BLM begins oil shale hearings in Utah

SALT LAKE CITY — Environmentalists are urging the Bureau of Land Management not to develop nearly 2 million acres of land in Utah, Wyoming and Colorado for oil shale and tar sands use.

The first of seven hearings began on Tuesday in Utah following a decision by Interior Secretary Ken Salazar to take a fresh look at a federal oil shale plan that was released in 2008 by the Bush administration.

That plan would open about 2 million acres of Western public lands to oil shale research and development. The potential impacts include water pollution, huge power needs and boom-bust economic risks.

“The scoping process is designed to explain to the public what we’re about to do and gather their input early on,” said Mitch Leverette, chief of the Solid Minerals Division for the Bureau of Land Management. “Based on their comments, we hope to offer a range of alternatives in the final report.”

A draft of the report is expected to be completed by late September and the final report completed by December 2012, he said.

The report will provide suggestions and examine the potential impact of development, with as much as 1.9 million acres available for commercial oil shale projects and more than 400,000 acres for tar sands leasing and development.

Environmentalists are concerned not only about the impacts of mining in Utah’s San Rafael Swell and the scenic Book Cliffs area, but also the potentials risks to air quality and water supplies downstream.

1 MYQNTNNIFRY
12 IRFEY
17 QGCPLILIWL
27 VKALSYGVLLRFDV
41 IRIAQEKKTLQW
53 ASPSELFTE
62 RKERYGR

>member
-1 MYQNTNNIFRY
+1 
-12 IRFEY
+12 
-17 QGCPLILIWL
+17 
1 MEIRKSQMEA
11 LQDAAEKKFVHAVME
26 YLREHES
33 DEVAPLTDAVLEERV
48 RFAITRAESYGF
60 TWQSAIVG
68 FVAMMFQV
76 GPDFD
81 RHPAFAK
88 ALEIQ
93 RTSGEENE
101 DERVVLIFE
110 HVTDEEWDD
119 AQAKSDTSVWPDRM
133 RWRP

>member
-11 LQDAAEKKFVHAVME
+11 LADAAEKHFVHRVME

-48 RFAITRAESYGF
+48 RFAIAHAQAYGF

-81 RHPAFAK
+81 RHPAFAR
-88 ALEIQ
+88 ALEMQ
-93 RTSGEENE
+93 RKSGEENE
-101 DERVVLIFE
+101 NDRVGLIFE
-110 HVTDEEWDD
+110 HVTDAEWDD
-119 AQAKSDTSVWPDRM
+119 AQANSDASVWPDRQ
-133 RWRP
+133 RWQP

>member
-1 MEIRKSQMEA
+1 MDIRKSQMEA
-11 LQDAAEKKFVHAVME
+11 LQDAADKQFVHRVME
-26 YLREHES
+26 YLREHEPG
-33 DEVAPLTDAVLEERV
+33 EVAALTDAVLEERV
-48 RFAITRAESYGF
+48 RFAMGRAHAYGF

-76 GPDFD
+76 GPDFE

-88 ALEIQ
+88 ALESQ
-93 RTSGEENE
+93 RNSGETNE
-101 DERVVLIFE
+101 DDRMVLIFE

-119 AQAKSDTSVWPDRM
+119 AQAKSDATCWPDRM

“If they go ahead with this, it means the U.S. is not serious about climate change,” said John Weisheit, a Colorado River guide and founder of Living Rivers who spoke at the hearing in Salt Lake City on Tuesday. “This won’t help provide more jobs or solve the oil crisis, but it will damage our water resources so why even get started?”’

Living Rivers is currently challenging Utah’s approval of a proposed commercial tar sands project in the Uinta Basin, which would be the first of its kind in the U.S. The group contends it would dig up fragile topsoil, destroy limestone plateaus formed over thousands of years and pollute groundwater downstream that flows into the Colorado River. Living Rivers filed a complaint with the state, claiming that the Utah Division of Water Quality didn’t accurately assess the potential for widespread environmental damage from the PR Springs mine.

But some companies say there are ways to make oil shale development economically viable and technology that will minimize the environmental impact.

“The cleaner we can produce, the more we can produce,” said Ray Ridge, founder of Excalibur Industries Inc., an oil shale extraction technology company, at the hearing on Tuesday. “A lot of opponents believe there are no clean methods of oil shale extraction, which is not true and there are alternative solutions.”

Another hearing was planned today in Price.

Hearings will be held in Wyoming on April 29 in Rock Springs and May 5 in Cheyenne and in Colorado on May 3 in Rifle and May 4 in Denver.


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